Southern fried road trip: The search for craft beer in the land of humidity

Now that is a craft beer presence at a Major League ballpark.

As basically everyone following this site knows, I was on a long road trip last week and the week before, journeying into the stifling humidity of the South. While my primary purpose was to be a good family member and attend my cousin’s wedding, I made sure to stop at plenty of places to and fro to get some beers from a region that I had not previously visited as an adult.

My summed up thoughts? The South is not on par with New Mexico when it comes to craft beer, but if you look hard enough, you can find some hidden gems. Due to time limitations (a lot of driving, basically), and the fact that in many of these cities the breweries are hopelessly scattered about, I usually chose a centralized beer bar to make my primary habitat. That gave me the option of trying beers from multiple breweries.

So here is a travel guide, of sorts, focusing on the beer bars I visited in each city, plus additional stops to hit if you ever find yourself in any of these places. Just, maybe, go in the fall. So damn sticky …

Oklahoma City

Beer Bar: TapWerks

So many taps, no wonder they called it TapWerks.

Located at 121 E. Sheridan Ave. in the heart of Bricktown, the huge entertainment district built around their Triple-A ballpark just east/southeast of the downtown skyscrapers, this is where to go to try just about every Oklahoma breweries’ beers. There are 106 taps on the ground floor, plus another 106 on the second level. They do tell you on the menu which beers are the freshest on tap, and the staff was pretty knowledgeable when it came to the freshness of their hoppy beers. The menu was more than just regular bar food, with the portobello mac-n-cheese standing out. Just make sure to check your travel schedule, as I am quite certain whenever the OKC Dodgers (baseball) or Thunder (NBA) are playing nearby, this joint is packed.

Best Brewery: Vanessa House Beer Co.

The buzz I encountered around OKC was that this is the new up-and-coming brewery. Well, Prairie was always mentioned first, but we get that here in ABQ now thanks to the wonderful folks at Favorite Brands, so I was more focused on finding the best that does not distribute west. The Broken Tile DIPA was my beer of choice at TapWerks. It’s basically a hybrid, with a juicy backbone similar to a New England-style IPA, but with a good, hoppy bite. Look for VHBC beers on tap or in bottles around town, as they do not appear to have a taproom at this time.

Best Bottle Shop: Broadway Wine Merchants

Located just north of downtown at 824 N. Broadway, this is primarily a hip, upscale wine shop located in an area where the city is clearly trying to create an urban chic environment. All that being said, the staff is helpful and knowledgeable, and they did have a small but impressive beer selection. The only downside is that most Oklahoma breweries only can in six packs, with few bottles/bombers available. Still, if you are staying near Bricktown (which I recommend), this is the closest and best bottle shop anywhere near it.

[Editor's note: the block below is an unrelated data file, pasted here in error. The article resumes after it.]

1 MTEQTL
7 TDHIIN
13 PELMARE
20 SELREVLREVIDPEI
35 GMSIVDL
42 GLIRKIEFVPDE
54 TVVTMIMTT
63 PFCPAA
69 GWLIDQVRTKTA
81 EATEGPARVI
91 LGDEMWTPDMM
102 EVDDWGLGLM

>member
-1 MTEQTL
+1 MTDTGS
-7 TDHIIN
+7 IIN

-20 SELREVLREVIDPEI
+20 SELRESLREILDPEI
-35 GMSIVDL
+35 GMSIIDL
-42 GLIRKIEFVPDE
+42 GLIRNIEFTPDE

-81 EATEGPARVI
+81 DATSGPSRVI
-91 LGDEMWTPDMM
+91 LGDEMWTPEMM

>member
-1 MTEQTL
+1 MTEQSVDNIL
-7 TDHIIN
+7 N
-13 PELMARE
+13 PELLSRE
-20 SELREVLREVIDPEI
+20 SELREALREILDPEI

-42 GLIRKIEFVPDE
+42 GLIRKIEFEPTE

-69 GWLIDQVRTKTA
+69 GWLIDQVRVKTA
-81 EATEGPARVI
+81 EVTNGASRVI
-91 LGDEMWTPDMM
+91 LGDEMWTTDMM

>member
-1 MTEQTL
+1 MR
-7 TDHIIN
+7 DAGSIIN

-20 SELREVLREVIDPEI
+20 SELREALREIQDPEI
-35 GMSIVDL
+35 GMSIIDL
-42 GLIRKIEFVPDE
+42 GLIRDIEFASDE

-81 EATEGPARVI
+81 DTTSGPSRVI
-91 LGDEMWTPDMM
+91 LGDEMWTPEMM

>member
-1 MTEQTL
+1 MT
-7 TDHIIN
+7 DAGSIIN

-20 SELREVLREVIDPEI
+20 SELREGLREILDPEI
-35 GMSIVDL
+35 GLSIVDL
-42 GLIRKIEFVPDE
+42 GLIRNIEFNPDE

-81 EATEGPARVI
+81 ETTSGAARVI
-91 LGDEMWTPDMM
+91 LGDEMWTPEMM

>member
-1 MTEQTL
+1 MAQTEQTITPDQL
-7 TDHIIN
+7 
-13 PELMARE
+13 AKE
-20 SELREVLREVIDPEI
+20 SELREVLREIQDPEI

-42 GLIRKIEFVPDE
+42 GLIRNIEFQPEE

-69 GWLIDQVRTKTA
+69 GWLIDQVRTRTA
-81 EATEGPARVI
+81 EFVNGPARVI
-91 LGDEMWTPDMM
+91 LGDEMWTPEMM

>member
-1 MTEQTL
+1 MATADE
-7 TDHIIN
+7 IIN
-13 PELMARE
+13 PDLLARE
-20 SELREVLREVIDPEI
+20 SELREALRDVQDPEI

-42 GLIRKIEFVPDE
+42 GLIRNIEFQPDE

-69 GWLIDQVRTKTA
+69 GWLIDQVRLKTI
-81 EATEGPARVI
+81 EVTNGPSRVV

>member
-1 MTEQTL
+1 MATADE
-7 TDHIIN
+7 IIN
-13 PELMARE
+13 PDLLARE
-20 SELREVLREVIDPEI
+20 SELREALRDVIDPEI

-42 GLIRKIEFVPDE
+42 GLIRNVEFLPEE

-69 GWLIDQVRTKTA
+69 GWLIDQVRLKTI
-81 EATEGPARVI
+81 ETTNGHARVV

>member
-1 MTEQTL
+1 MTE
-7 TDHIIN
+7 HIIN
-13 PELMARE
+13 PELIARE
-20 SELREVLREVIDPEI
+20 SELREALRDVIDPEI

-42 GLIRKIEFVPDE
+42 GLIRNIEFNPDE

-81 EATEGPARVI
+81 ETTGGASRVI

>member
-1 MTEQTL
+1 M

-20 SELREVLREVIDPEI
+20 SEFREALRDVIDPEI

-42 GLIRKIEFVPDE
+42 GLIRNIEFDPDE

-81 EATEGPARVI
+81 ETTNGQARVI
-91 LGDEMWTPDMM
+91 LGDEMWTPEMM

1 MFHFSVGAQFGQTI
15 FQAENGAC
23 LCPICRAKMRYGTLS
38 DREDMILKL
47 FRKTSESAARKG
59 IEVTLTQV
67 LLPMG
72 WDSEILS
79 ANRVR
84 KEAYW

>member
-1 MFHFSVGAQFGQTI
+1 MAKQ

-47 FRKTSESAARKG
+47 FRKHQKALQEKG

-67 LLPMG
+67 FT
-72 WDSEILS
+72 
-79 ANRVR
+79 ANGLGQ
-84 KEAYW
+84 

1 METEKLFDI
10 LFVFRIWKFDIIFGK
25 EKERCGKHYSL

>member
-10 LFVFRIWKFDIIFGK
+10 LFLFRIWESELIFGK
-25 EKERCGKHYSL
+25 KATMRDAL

(As an aside, I did stop at Diamond Bear Brewing in North Little Rock, but, um, well, it was not worth writing much about.)


Beer Bar: Young Avenue Deli

Located at 2119 Young Ave. in the hipster haven known as Midtown, my one friend who lives in the area brought me here. The food menu is actually pretty solid, so I got to wolf down some BBQ smoked turkey, bacon, and cheese filled wraps. This fueled me up to start hitting up the local taps, but I only got through three beers before my friend, who just became a first-time father, showed signs of falling asleep at the bar. Overall, a solid beer selection from throughout Tennessee, the region, and nation, in a nice, hip part of town. The only downside is there are no hotels nearby, so if you stay downtown like I did, or further east along I-40, you may have to rely on Uber/Lyft. Unless you also know someone who lives in Memphis.

Best Brewery: Wiseacre Brewing

The best beer from Wiseacre in Memphis was finally found at the best fried chicken joint in town. Because of course.

Located at 2783 Broad Ave. near midtown, I did not personally visit this brewery, but I did try three of their beers. My friend Adam swears that this is the best local brewery, and he is originally from Colorado, so he knows good beer. The good news is, you can find it all over town, on tap and for sale in canned six packs. But, he recommends you should visit.

Best Bottle Shop: Joe’s Wines & Liquor

Located at 1681 E. Poplar Ave., due east of downtown, I found this place in a most unusual way. Facebook, upon your arrival in a different city, will now show you where your friends have been in that town (this might not be that new of a feature, but it was the first time I saw it). The first friend it suggested was my late friend Justin Shearer, an excellent human being and beer geek of the highest order. From the other side, Justin ended up guiding me to this great beer store. They had a huge selection of national and Tennessee brands. I loaded up on quite a few bottles with a few tips from the great staff. Thanks for still being my beer sherpa, Justin!